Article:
Yesterday, I went to the British Library’s exhibition on science fiction, Out of this World, which does an immensely good job of making exhibition cases displaying little but books interesting and engaging. There are graphics, a select number of objects, music and speech recordings, digital interactives and some large-scale sculptures to keep anyone from three years up entertained – as proven by the fact that my son was sufficiently distracted to allow me a good look at the main content. It is, though, that core – the words and illustrations in books, comics, graphic novels that have played with notions of science, our futures, extra-terrestrial life, parallel or alternate realities – that is the real and justifiable draw.
I am not, I must admit, a huge Sci-Fi fan, but the ideas it includes are undeniably fascinating, especially when the genre is broadened to include George Orwell, Philip Pullman, Lewis Carroll or Thomas More alongside Wells, Azimov, Ballard and Dick. For me, not surprisingly, the best part was the inclusion of what might be termed Pre-Sci-Fi. This was a theme that I pursued briefly as founding editor of the British Society for the History of Science‘s then-new glossy newsletter, Viewpoint, as a topic with, I hoped, real academic interest and popular appeal – also an excellent source for illustrations!
The articles, some of which dealt with texts that can be seen in the British Library exhibition, were published in the three 2006 issues. There was Mark Brake and Neil Hook on Francis Godwin’s Man in the Moone (1628), Patricia Fara on Ludvig Holberg’s A Journey to the World Under-ground (1741), Graeme Gooday on Albert Robida’s Le Vingtieme Siecle (1882) and Kate Hebblethwaite on John Jacob Astor IV’s A Journey in Other Worlds (1894). [These issues used to be available on the BSHS website, but currently seem to have disappeared. I am making enquiries! – update: back issues of Viewpoint will be available after the launch of an updated version of the Society’s website this summer. In the meantime, if you apply directly to me and grovel nicely, I should be able to supply copies of individual articles.]
While not all are great works of literature, they are fascinating in the way that they and their reception tell us help reveal something of the time in which they were written, and how science and technology were then understood, admired and feared. It is clear that although fantasies about other worlds or other times have always been part of literature, the idea that the future would bring progress in science and an accumulation of ever-more-powerful technologies was not present until the 19th century, when the impacts of the industrial and (putative) second scientific revolutions were becoming clear. The 1763 book The Reign of George VI. 1900-1925, for example, imagines a long-distant future to have essentially the same technologies as those known to the anonymous author. The exception is, perhaps, imagined flying machines (goose-powered, steam or balloon) but by and large it is fair to say that the idea that the future might look very different to the present did not kick in until living memory could grasp the extent and speed with which daily life had already changed.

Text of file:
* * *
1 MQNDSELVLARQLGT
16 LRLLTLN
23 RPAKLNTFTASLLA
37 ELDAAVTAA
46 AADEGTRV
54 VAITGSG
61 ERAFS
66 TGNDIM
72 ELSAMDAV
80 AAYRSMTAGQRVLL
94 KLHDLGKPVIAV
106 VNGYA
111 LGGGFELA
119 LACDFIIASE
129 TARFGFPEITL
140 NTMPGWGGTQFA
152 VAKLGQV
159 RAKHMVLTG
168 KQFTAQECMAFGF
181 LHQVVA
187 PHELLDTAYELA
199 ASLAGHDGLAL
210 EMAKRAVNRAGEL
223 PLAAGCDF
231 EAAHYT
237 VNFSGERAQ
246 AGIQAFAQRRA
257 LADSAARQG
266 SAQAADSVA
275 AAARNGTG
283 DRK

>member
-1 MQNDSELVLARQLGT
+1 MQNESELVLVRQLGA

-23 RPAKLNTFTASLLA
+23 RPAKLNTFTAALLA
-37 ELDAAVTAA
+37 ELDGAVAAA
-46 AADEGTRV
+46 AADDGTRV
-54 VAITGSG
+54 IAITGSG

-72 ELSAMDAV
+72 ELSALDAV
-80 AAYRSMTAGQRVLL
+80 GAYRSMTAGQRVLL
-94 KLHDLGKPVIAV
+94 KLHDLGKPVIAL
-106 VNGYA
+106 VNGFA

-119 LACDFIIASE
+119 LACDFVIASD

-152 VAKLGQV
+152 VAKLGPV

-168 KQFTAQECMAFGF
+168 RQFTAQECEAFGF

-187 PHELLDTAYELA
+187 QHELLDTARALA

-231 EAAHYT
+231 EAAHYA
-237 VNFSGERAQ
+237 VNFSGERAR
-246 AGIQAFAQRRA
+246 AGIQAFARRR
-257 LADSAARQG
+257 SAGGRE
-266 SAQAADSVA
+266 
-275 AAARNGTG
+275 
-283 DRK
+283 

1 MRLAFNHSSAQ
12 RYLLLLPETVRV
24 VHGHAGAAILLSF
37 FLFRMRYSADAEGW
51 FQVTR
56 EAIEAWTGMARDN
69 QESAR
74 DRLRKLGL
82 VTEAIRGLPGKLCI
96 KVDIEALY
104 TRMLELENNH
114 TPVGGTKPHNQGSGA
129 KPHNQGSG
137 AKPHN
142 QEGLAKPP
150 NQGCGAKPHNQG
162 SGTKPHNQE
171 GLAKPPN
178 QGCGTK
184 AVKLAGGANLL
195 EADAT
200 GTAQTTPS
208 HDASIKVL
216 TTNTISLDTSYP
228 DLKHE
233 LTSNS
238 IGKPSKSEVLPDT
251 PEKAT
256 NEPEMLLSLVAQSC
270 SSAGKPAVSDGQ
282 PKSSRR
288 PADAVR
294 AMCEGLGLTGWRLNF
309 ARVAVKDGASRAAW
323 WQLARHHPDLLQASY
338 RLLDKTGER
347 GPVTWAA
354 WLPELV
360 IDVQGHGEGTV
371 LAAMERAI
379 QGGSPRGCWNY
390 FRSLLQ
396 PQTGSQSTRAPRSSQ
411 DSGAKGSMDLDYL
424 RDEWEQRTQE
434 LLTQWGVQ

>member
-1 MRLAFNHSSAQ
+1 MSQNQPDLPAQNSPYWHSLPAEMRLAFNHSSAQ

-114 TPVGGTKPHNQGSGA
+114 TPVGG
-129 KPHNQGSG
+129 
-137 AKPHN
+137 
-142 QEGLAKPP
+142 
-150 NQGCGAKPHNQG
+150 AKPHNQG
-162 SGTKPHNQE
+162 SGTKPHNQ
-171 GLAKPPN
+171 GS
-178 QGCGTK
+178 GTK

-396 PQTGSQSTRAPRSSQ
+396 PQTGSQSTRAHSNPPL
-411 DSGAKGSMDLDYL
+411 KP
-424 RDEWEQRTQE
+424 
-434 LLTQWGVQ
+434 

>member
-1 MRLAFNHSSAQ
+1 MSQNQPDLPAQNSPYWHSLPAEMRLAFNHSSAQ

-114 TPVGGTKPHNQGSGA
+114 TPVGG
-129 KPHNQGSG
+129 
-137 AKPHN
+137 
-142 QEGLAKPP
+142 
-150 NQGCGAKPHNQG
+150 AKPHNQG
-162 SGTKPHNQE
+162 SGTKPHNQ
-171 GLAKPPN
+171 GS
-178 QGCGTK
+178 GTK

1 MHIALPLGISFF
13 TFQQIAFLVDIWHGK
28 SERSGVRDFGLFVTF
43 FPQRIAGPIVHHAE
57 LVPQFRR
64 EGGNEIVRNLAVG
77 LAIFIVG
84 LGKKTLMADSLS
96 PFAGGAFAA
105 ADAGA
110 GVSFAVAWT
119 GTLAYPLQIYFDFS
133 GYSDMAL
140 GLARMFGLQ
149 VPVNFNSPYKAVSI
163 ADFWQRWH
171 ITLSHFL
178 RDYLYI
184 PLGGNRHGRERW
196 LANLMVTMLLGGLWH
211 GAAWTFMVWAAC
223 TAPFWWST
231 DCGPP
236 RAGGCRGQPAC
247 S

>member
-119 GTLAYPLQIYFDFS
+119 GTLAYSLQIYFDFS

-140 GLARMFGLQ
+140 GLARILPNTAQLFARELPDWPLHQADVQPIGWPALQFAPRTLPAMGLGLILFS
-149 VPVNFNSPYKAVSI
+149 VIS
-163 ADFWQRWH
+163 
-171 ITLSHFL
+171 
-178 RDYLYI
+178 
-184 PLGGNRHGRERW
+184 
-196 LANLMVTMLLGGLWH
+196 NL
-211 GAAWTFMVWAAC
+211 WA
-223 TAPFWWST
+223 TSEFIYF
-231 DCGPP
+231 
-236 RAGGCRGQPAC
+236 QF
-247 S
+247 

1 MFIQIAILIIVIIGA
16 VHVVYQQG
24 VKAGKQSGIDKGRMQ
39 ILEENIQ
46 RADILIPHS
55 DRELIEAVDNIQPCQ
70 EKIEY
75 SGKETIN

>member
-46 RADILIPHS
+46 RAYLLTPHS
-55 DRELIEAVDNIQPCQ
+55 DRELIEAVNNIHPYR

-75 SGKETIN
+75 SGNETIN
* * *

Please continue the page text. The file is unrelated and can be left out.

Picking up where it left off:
One of the things that caught my eye in the exhibition was not, in fact, a book, but two of a series of prints from 1825-29 entitled ‘The March of Intellect’. They are by William Heath, under the alias Paul Pry, and satirise the fashion for novelty and scientific learning. This is
making fictions with scientific ideas and impossible technologies, but contains none of the ‘futuristic’ trappings we are used to in late 19th- and 20th-century sci-fi. It does, though, contain clear hints about the effect of new technology on society – note, for example, the liberated female on her flying machine on the right.
There is plenty to explore, laugh at and think about in each print, but I like this one because of one detail that hits two themes I have been working on of late. On the left there are two tunnels, leading to the North Pole and South America. Arctic exploration was, in the early 19th century, a project that was pursued by the Board of Longitude, while the shape of the southern tunnel is clearly based on M.I. Brunel’s Thames Tunnel – a wonder of the world that had received much publicity but was still some years from completion. It is the mix of fantasy and reality – playfulness and seriousness – that is most rewarding here, and in the exhibition as a whole.